Lu Na McKinney: Trial opens of man accused of murdering his wife during Lough Erne cruise
A "controlling man, tired of his wife, not prepared to accept her divorcing him", killed the 35-year-old during a Lough Erne cruise to celebrate their 14th wedding anniversary, a court has been told.
Opening his case at the Dungannon Crown Court trial of Stephen McKinney (43), prosecuting QC Richard Weir accused the father-of two of murdering his wife Lu Na nearly three years ago by causing her to enter the water.
He told the jury of seven men and five women that when they had heard all of the evidence they would find "this was no tragic accident and you will be sure Stephen McKinney killed his wife".
Her body was recovered from Fermanagh's Lower Lough Erne near Devenish Island within 40 minutes of her husband raising the alarm in the early hours of April 13 2017.
The weather that night was described as good, with very little wind, and with a full moon providing good visibility.
Mr Weir said while Mr McKinney denied having anything to do with the death of his wife, when police arrived on the scene, during the four minutes it took them to dock, he did "nothing to pull her out of the water".
It was also claimed he gave conflicting accounts to police, authorities, family and friends as to how she came to be in the water, after she had allegedly gone to secure mooring ropes on the 29ft cruiser.
Mr McKinney, originally from Strabane but who lived with his wife and children in Flaxfield, Convoy, Co Donegal, now has an address in Castlerown Square, Fintona, Co Tyrone.
Mr Weir revealed that months before her death Mrs McKinney had talked of divorcing her husband and of taking their children back to China, something he would not have wanted.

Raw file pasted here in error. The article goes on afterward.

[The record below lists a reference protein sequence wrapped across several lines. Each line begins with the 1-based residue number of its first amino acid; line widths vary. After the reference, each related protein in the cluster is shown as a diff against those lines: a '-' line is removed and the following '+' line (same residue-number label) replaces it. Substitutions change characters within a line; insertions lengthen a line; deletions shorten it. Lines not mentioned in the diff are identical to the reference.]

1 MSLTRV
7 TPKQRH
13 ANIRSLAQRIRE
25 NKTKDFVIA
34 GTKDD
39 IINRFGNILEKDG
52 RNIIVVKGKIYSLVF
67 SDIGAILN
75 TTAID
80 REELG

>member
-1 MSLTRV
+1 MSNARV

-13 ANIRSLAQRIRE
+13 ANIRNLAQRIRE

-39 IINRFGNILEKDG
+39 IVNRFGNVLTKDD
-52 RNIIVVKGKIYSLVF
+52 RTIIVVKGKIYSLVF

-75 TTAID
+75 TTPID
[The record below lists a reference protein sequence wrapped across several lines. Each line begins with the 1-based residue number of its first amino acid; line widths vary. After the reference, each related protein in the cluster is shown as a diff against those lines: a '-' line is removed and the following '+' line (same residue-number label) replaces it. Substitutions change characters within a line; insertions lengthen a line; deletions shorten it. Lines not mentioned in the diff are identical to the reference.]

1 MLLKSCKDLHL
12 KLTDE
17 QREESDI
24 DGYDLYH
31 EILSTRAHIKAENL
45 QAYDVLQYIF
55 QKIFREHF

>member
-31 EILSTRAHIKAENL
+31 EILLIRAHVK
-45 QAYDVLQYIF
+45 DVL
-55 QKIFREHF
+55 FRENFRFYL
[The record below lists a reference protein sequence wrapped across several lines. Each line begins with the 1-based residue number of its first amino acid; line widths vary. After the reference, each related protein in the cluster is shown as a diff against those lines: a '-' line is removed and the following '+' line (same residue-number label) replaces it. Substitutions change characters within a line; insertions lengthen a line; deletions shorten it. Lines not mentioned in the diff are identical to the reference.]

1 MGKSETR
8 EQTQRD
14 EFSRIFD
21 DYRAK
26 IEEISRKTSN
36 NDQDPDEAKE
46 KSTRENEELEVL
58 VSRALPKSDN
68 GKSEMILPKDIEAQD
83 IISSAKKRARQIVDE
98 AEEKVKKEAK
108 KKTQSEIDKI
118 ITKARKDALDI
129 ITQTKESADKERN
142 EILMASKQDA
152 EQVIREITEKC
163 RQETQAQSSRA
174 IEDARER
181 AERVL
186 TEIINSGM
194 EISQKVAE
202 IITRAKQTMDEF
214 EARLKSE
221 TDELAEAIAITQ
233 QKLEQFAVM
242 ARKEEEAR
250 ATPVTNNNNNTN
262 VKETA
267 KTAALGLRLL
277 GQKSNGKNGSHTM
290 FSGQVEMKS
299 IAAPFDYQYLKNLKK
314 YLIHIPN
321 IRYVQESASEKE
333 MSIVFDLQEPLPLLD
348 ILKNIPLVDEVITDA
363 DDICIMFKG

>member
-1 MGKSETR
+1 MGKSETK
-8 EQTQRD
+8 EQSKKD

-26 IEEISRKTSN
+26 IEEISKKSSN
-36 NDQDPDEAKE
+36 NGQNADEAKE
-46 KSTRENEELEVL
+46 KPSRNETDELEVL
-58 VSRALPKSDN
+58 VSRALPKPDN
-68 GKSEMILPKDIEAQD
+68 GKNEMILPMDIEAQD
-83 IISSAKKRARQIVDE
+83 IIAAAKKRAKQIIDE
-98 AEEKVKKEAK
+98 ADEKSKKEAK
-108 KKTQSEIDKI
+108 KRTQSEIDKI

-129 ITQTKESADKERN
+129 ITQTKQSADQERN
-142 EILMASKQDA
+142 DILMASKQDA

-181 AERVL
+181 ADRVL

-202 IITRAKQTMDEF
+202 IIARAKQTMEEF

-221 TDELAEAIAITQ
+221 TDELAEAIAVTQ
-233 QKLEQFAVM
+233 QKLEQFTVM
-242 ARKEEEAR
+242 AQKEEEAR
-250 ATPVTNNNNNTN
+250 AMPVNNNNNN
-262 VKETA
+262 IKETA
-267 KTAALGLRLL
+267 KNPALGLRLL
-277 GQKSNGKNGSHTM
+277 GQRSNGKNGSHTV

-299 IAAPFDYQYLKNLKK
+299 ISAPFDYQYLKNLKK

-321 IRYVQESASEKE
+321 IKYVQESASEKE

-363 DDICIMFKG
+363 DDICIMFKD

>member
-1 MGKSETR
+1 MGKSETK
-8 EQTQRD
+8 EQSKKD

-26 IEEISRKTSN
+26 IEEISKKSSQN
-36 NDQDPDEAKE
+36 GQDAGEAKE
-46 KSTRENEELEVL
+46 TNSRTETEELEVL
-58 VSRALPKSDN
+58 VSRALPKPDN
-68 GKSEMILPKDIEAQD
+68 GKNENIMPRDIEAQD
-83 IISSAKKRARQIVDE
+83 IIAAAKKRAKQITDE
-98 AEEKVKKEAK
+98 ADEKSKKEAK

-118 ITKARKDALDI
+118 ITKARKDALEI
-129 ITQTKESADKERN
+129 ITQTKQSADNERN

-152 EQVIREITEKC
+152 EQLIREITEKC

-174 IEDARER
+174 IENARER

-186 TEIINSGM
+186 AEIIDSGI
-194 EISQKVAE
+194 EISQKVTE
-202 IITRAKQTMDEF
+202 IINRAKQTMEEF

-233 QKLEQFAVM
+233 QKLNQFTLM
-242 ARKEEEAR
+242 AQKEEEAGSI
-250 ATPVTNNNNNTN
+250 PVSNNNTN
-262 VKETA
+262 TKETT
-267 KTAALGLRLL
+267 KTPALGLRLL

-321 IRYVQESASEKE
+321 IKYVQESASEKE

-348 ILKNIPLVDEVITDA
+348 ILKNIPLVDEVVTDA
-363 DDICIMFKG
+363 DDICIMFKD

He said the case was a circumstantial one but one where the strands of evidence were sufficient when taken together.
The lawyer said the Manor House cruiser was the second the family had hired from the Killadeas marina in Fermanagh that April, for which they were given comprehensive instructions and safety demonstrations.
Although advised to go to the east jetty at Devenish Island, he went to the west.
The court heard details of two 999 calls made by Mr McKinney shortly after 1am the following morning.
In the first, which was cut short, he said they had both been adjusting the mooring ropes when his wife slipped, and he jumped into the water to try and help her.
When asked how she fell in, he said: "I just don't know, she just ended up in the water."
Outside the hospital treatment room he had talked of trying his "best to save her... she can't swim", that he heard "a splash and I heard 'help' and I jumped in... I had hold of her trying to pull her up.
"She kept pulling me down... I tried my best but I'm not a good swimmer".
Later when told his wife was dead, Mr McKinney allegedly revealed they had argued over the mooring ropes, and when they went out onto the jetty to check them "I heard her shout. I went to help".
Mr Weir claimed Mr McKinney told his wife's friends that she 'had slipped and fell into the water' and that he heard a splash and gone outside, while another allegedly heard him say he saw Lu Na trip and fall into the water.
The jury also heard of the effect Zopiclone, used to treat insomnia, would have had on Mrs McKinney.
Her husband said he had obtained it for her online and she'd taken more some that evening.
Mr Weir told the jury "Lu Na McKinney was incapacitated having consumed the Zopiclone".
"We say that Stephen McKinney caused her to enter the water at Devenish Island," he said.
"We say he is a controlling man, tired of his wife, not prepared to accept her divorcing him and all the consequences that would entail for him and their children."
The trial, expected to hear evidence from up to 100 witnesses over eight weeks, continues today.